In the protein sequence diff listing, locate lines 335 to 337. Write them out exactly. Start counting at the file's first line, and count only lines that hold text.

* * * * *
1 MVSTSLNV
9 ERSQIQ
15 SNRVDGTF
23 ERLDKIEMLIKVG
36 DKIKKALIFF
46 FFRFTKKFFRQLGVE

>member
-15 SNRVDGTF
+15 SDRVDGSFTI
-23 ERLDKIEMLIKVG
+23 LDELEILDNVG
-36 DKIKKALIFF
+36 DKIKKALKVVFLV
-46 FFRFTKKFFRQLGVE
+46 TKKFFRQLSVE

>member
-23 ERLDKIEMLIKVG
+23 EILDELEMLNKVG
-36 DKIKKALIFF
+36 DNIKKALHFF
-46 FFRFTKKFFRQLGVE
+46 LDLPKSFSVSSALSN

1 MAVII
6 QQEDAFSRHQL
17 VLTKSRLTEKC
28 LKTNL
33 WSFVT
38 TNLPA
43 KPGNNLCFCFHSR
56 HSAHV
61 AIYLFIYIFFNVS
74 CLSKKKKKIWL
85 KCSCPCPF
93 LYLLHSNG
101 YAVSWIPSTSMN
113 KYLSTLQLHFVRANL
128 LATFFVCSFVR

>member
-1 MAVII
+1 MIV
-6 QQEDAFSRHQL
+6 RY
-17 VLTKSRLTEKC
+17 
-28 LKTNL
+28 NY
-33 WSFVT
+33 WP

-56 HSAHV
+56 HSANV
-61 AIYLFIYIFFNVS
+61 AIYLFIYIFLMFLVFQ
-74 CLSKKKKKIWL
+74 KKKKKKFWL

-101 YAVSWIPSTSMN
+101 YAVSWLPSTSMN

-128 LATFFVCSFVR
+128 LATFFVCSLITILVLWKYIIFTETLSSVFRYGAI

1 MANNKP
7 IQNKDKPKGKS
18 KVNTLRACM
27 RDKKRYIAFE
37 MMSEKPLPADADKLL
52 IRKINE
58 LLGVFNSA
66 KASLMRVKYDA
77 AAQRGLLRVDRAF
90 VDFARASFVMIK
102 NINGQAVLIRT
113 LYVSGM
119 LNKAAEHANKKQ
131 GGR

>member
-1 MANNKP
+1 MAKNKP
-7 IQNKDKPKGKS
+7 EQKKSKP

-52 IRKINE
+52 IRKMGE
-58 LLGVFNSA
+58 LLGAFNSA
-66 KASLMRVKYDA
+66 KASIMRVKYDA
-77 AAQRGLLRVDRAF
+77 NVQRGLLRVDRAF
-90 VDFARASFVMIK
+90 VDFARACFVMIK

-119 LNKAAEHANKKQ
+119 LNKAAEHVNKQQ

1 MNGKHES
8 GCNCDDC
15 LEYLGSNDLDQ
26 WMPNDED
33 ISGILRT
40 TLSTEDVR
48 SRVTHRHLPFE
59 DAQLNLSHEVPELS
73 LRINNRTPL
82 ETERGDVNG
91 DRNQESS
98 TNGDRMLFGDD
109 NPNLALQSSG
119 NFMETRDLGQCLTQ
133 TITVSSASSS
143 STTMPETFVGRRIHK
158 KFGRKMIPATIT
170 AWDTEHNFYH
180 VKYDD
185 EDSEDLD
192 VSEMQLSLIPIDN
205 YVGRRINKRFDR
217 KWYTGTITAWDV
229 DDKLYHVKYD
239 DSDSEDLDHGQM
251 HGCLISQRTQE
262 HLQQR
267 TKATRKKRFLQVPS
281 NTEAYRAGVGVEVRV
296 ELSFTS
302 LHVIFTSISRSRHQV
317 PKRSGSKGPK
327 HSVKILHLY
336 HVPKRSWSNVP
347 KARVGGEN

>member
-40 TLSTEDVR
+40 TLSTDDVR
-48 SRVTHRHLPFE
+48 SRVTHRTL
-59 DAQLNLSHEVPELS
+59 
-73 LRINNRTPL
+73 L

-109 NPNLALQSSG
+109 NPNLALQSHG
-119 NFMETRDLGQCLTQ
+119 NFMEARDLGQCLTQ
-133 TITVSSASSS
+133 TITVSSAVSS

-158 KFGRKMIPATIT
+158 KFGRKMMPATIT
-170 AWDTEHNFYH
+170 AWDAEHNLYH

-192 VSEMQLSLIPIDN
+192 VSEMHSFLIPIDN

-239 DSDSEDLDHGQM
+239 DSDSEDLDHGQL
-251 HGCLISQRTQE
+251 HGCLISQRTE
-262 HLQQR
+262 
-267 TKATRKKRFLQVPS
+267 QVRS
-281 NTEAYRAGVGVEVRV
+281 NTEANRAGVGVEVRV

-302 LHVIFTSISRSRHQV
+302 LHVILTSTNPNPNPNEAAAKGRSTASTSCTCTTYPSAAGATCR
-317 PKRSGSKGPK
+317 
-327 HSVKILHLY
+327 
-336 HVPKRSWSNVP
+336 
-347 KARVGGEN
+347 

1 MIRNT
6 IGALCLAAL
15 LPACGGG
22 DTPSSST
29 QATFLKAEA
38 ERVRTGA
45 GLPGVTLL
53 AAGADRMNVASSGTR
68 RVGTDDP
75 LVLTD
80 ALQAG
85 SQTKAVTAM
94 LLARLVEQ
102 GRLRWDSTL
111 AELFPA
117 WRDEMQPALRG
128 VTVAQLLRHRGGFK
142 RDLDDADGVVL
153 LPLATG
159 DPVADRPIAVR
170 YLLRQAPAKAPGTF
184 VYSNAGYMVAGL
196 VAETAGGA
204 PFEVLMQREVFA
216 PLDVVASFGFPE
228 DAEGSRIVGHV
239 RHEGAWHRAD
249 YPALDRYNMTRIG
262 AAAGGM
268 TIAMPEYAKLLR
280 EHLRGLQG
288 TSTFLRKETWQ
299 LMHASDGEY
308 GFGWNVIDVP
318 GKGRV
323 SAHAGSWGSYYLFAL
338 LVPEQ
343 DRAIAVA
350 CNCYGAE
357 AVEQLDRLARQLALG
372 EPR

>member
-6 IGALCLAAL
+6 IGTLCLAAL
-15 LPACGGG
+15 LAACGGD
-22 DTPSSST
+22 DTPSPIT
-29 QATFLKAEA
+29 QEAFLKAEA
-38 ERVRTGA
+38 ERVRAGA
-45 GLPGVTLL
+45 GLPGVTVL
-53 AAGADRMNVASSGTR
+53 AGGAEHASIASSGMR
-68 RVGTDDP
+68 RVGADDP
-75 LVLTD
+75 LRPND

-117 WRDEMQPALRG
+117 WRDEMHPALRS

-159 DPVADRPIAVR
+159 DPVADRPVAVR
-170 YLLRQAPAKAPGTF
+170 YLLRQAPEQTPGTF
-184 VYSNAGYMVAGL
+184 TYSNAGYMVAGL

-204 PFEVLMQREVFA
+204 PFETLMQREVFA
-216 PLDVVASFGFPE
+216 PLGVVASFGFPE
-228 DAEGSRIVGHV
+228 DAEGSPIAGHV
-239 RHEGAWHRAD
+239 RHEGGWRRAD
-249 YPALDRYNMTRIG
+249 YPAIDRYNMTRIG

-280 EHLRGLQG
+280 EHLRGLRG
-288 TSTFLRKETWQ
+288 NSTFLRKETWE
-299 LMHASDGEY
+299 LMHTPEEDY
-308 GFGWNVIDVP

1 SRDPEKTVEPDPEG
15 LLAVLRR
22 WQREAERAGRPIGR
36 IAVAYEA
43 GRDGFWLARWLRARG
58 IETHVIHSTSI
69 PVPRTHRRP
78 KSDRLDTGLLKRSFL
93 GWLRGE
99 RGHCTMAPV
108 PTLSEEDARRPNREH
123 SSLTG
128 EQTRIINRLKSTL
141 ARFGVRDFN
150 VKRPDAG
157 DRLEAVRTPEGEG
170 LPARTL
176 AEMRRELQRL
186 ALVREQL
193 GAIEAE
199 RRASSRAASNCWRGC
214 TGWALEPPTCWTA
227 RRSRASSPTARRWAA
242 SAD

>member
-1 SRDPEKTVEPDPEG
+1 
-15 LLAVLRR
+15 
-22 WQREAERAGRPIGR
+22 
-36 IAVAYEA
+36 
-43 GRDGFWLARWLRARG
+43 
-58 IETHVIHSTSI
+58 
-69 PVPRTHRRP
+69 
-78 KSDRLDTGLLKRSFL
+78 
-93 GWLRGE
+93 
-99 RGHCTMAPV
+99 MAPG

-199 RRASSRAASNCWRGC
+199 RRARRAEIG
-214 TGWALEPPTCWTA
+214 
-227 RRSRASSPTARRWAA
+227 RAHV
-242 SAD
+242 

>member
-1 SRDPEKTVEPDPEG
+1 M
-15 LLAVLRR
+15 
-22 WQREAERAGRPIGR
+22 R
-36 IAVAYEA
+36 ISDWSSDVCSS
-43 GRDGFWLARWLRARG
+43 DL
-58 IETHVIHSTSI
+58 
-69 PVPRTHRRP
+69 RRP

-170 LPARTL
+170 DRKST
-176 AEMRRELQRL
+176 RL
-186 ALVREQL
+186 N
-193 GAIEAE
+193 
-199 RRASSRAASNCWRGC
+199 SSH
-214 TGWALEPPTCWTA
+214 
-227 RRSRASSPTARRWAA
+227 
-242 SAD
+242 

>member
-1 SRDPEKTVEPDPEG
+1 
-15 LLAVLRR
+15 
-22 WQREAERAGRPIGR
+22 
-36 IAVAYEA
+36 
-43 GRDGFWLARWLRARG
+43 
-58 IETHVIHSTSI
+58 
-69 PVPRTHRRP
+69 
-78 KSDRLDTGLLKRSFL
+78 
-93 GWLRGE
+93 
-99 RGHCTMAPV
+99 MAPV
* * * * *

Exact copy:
>member
-1 SRDPEKTVEPDPEG
+1 